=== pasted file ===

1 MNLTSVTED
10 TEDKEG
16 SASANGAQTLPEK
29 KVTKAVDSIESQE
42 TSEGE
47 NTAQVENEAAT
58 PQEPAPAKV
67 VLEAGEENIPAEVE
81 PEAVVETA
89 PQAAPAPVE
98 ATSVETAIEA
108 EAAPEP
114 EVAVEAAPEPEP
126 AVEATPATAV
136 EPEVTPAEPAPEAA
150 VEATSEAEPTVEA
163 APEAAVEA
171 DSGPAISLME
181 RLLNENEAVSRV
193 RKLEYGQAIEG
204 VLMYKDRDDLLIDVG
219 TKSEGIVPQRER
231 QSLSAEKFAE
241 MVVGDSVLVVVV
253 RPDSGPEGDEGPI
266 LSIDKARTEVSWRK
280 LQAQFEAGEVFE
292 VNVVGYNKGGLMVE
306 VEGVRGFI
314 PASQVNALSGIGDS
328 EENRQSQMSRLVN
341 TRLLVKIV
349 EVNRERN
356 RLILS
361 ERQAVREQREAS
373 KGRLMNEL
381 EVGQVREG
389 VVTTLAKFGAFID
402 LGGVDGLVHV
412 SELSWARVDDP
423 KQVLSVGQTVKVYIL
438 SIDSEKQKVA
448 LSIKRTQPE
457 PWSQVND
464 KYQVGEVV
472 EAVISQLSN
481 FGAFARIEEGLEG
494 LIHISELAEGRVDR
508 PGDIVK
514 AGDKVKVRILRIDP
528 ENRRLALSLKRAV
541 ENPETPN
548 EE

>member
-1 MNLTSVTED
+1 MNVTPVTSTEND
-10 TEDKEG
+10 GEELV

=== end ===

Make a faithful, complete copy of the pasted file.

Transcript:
1 MNLTSVTED
10 TEDKEG
16 SASANGAQTLPEK
29 KVTKAVDSIESQE
42 TSEGE
47 NTAQVENEAAT
58 PQEPAPAKV
67 VLEAGEENIPAEVE
81 PEAVVETA
89 PQAAPAPVE
98 ATSVETAIEA
108 EAAPEP
114 EVAVEAAPEPEP
126 AVEATPATAV
136 EPEVTPAEPAPEAA
150 VEATSEAEPTVEA
163 APEAAVEA
171 DSGPAISLME
181 RLLNENEAVSRV
193 RKLEYGQAIEG
204 VLMYKDRDDLLIDVG
219 TKSEGIVPQRER
231 QSLSAEKFAE
241 MVVGDSVLVVVV
253 RPDSGPEGDEGPI
266 LSIDKARTEVSWRK
280 LQAQFEAGEVFE
292 VNVVGYNKGGLMVE
306 VEGVRGFI
314 PASQVNALSGIGDS
328 EENRQSQMSRLVN
341 TRLLVKIV
349 EVNRERN
356 RLILS
361 ERQAVREQREAS
373 KGRLMNEL
381 EVGQVREG
389 VVTTLAKFGAFID
402 LGGVDGLVHV
412 SELSWARVDDP
423 KQVLSVGQTVKVYIL
438 SIDSEKQKVA
448 LSIKRTQPE
457 PWSQVND
464 KYQVGEVV
472 EAVISQLSN
481 FGAFARIEEGLEG
494 LIHISELAEGRVDR
508 PGDIVK
514 AGDKVKVRILRIDP
528 ENRRLALSLKRAV
541 ENPETPN
548 EE

>member
-1 MNLTSVTED
+1 MNVTPVTSTEND
-10 TEDKEG
+10 GEELV